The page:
, not through their sexy lips or whatever. You want readers to remember your characters, but by dumping every little detail of what they're wearing and what color their fur is is a bit excessive. This is like the same thing as the dream metaphor. Readers should have the freedom to imagine what characters look like, but you want to give some descriptions so that they have a general idea on where they should start imagining. And besides, even physical descriptions should attribute to each characters' personalities as well. Take this for example:
A. John was tall with long blonde hair.
B. John turned away, hiding his third ear in the depths of his hood.
For the first sentence, it's simply a bland description about what John looks like. Nothing else happens with John, because he's not doing anything interesting at all, other than looking pretty of course. The second sentence, however, contrasts by doing three things:
1. There is an action in the sentence. Putting in actions with descriptions helps the story move on, as you don't have to stop to describe characters. You're making them move
describing how they look.
2. There is a physical description mixed in, which is his third ear. Describe the stuff that is memorable and important. What's memorable and important you might ask? Anything that is completely different, or at least different from other characters, is what's interesting and outlandish. This makes the characters memorable as well. Obviously, you'd remember John because he's the guy with the third ear, and not another blonde guy.
3. The most important part about this sentence is that John's character is described as well. By reading this sentence, we know John is self-conscious about his third ear.
Originally Posted by
"Dr. Manevo! As promised your lovely daughter has come to spirit you away to
Guild! Come and greet her!"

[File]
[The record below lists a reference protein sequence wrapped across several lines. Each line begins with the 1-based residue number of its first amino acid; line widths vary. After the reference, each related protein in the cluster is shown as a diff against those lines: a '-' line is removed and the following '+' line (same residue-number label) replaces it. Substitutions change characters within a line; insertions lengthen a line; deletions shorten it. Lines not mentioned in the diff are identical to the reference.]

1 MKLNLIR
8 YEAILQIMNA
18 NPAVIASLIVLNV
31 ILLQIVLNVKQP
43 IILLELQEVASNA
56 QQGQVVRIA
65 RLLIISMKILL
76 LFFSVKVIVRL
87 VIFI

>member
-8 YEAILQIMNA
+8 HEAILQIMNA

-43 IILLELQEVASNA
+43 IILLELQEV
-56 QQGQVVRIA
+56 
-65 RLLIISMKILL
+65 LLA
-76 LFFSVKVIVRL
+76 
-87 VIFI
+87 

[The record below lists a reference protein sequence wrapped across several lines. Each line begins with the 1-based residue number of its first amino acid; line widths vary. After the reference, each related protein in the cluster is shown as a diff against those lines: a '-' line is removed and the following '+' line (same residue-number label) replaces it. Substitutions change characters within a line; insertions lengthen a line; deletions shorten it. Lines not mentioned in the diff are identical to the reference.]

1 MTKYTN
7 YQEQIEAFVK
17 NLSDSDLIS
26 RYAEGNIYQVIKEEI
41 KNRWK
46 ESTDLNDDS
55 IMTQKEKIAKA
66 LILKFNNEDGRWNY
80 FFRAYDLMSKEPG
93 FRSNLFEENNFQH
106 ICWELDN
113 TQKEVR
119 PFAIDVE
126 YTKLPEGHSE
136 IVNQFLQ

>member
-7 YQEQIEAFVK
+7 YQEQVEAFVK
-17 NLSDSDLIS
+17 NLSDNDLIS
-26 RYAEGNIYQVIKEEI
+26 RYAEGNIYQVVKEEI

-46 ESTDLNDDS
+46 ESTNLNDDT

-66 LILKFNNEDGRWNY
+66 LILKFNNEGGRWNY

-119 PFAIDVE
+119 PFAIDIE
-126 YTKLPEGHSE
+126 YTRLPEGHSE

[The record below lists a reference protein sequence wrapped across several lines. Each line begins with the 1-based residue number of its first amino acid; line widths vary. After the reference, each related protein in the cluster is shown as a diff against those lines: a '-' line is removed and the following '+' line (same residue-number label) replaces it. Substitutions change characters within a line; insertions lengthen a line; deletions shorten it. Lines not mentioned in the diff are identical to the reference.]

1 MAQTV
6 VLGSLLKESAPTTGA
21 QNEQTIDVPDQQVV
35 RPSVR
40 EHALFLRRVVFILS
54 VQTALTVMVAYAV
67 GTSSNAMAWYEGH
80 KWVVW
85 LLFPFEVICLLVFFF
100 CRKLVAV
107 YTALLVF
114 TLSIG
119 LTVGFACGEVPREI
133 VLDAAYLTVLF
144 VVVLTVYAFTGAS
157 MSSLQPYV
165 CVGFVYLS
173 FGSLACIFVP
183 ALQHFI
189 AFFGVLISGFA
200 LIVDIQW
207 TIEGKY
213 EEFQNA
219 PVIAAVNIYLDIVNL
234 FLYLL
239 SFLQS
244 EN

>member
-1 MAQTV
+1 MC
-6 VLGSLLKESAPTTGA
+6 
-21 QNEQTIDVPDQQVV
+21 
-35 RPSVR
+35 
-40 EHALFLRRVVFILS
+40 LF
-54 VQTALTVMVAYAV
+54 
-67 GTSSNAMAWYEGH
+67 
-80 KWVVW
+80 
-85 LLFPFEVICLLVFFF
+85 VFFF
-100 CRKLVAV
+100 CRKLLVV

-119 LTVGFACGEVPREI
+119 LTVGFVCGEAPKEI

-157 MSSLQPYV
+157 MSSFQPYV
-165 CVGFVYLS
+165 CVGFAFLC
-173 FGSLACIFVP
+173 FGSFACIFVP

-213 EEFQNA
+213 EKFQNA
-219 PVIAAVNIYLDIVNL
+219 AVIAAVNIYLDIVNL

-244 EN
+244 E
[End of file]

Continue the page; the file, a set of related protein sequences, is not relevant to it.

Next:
I think you just missed this, but 'Wigglytuffs' needs to be a possessive noun, so it would be 'Wigglytuff's'.
Originally Posted by
"It's good to see you too dad," whispered Lucille, who was visibly crying . . .
I would have thought Lucille would have fumbled her words around as her father did, since she is crying. It sounds a bit too casual as well, like I mentioned before.
Alright, that aside, I have to say I really like your writing style. I found the narrative to be engaging and it helped me pay attention somehow. It's a good start by introducing Lucille's father, who sounds like an interesting character seeing that he was gone for years for some reason unknown. But you did do a nice job characterizing Mr. Duskull, and I'll give you props for that. You built on a post game and gives out a sense of hope with the final sentence, which is probably not going to be true since all stories have some sort of conflict. Oh their journey doesn't end yet, does it?
The only kinks are what I've mentioned above. Remember to effectively build up those emotional scenes and keep descriptions down. There wasn't too much characterization on the protagonists so far, but I suppose I'll have to keep reading to find out more about them.